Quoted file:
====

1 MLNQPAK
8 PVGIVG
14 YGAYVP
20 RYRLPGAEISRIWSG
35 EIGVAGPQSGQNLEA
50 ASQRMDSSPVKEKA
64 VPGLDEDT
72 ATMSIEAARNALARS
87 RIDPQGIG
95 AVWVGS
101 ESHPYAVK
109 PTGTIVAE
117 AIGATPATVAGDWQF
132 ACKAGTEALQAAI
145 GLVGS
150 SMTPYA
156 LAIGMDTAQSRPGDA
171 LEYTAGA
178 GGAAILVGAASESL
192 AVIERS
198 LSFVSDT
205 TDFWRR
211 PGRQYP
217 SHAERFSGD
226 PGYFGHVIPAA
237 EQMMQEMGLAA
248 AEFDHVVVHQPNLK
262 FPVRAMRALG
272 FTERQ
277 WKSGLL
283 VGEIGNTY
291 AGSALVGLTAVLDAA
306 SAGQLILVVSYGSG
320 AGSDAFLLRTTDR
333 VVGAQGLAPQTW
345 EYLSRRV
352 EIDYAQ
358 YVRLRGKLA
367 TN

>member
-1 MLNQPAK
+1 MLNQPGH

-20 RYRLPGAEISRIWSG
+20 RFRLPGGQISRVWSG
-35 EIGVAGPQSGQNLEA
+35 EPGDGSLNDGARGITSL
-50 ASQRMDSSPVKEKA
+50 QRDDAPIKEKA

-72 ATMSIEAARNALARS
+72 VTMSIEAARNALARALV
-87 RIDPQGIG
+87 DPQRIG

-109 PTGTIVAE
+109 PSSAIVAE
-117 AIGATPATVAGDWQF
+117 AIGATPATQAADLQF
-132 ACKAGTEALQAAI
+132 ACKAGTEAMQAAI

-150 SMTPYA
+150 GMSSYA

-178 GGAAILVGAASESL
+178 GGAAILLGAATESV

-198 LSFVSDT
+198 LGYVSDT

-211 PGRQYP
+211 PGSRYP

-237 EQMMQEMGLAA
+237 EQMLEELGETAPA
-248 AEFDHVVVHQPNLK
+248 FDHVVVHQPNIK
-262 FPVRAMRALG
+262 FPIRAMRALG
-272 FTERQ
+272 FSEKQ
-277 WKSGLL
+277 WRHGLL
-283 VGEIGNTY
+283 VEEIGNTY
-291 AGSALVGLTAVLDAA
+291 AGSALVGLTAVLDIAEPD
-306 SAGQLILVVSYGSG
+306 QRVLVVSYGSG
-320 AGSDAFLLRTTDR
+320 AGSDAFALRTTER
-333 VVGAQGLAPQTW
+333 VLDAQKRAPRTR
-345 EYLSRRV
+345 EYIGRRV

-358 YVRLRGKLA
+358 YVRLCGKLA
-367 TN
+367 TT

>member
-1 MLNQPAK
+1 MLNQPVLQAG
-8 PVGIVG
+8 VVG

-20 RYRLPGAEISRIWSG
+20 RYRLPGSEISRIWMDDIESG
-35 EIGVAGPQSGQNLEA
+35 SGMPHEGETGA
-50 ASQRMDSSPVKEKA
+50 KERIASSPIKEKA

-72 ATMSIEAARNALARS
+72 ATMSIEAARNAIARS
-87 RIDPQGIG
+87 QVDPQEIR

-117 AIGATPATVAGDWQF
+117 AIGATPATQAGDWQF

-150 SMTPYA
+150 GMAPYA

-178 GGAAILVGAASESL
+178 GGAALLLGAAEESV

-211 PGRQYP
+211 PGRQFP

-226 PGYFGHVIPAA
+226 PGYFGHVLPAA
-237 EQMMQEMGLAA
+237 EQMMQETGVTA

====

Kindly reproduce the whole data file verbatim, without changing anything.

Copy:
1 MLNQPAK
8 PVGIVG
14 YGAYVP
20 RYRLPGAEISRIWSG
35 EIGVAGPQSGQNLEA
50 ASQRMDSSPVKEKA
64 VPGLDEDT
72 ATMSIEAARNALARS
87 RIDPQGIG
95 AVWVGS
101 ESHPYAVK
109 PTGTIVAE
117 AIGATPATVAGDWQF
132 ACKAGTEALQAAI
145 GLVGS
150 SMTPYA
156 LAIGMDTAQSRPGDA
171 LEYTAGA
178 GGAAILVGAASESL
192 AVIERS
198 LSFVSDT
205 TDFWRR
211 PGRQYP
217 SHAERFSGD
226 PGYFGHVIPAA
237 EQMMQEMGLAA
248 AEFDHVVVHQPNLK
262 FPVRAMRALG
272 FTERQ
277 WKSGLL
283 VGEIGNTY
291 AGSALVGLTAVLDAA
306 SAGQLILVVSYGSG
320 AGSDAFLLRTTDR
333 VVGAQGLAPQTW
345 EYLSRRV
352 EIDYAQ
358 YVRLRGKLA
367 TN

>member
-1 MLNQPAK
+1 MLNQPGH

-20 RYRLPGAEISRIWSG
+20 RFRLPGGQISRVWSG
-35 EIGVAGPQSGQNLEA
+35 EPGDGSLNDGARGITSL
-50 ASQRMDSSPVKEKA
+50 QRDDAPIKEKA

-72 ATMSIEAARNALARS
+72 VTMSIEAARNALARALV
-87 RIDPQGIG
+87 DPQRIG

-109 PTGTIVAE
+109 PSSAIVAE
-117 AIGATPATVAGDWQF
+117 AIGATPATQAADLQF
-132 ACKAGTEALQAAI
+132 ACKAGTEAMQAAI

-150 SMTPYA
+150 GMSSYA

-178 GGAAILVGAASESL
+178 GGAAILLGAATESV

-198 LSFVSDT
+198 LGYVSDT

-211 PGRQYP
+211 PGSRYP

-237 EQMMQEMGLAA
+237 EQMLEELGETAPA
-248 AEFDHVVVHQPNLK
+248 FDHVVVHQPNIK
-262 FPVRAMRALG
+262 FPIRAMRALG
-272 FTERQ
+272 FSEKQ
-277 WKSGLL
+277 WRHGLL
-283 VGEIGNTY
+283 VEEIGNTY
-291 AGSALVGLTAVLDAA
+291 AGSALVGLTAVLDIAEPD
-306 SAGQLILVVSYGSG
+306 QRVLVVSYGSG
-320 AGSDAFLLRTTDR
+320 AGSDAFALRTTER
-333 VVGAQGLAPQTW
+333 VLDAQKRAPRTR
-345 EYLSRRV
+345 EYIGRRV

-358 YVRLRGKLA
+358 YVRLCGKLA
-367 TN
+367 TT

>member
-1 MLNQPAK
+1 MLNQPVLQAG
-8 PVGIVG
+8 VVG

-20 RYRLPGAEISRIWSG
+20 RYRLPGSEISRIWMDDIESG
-35 EIGVAGPQSGQNLEA
+35 SGMPHEGETGA
-50 ASQRMDSSPVKEKA
+50 KERIASSPIKEKA

-72 ATMSIEAARNALARS
+72 ATMSIEAARNAIARS
-87 RIDPQGIG
+87 QVDPQEIR

-117 AIGATPATVAGDWQF
+117 AIGATPATQAGDWQF

-150 SMTPYA
+150 GMAPYA

-178 GGAAILVGAASESL
+178 GGAALLLGAAEESV

-211 PGRQYP
+211 PGRQFP

-226 PGYFGHVIPAA
+226 PGYFGHVLPAA
-237 EQMMQEMGLAA
+237 EQMMQETGVTA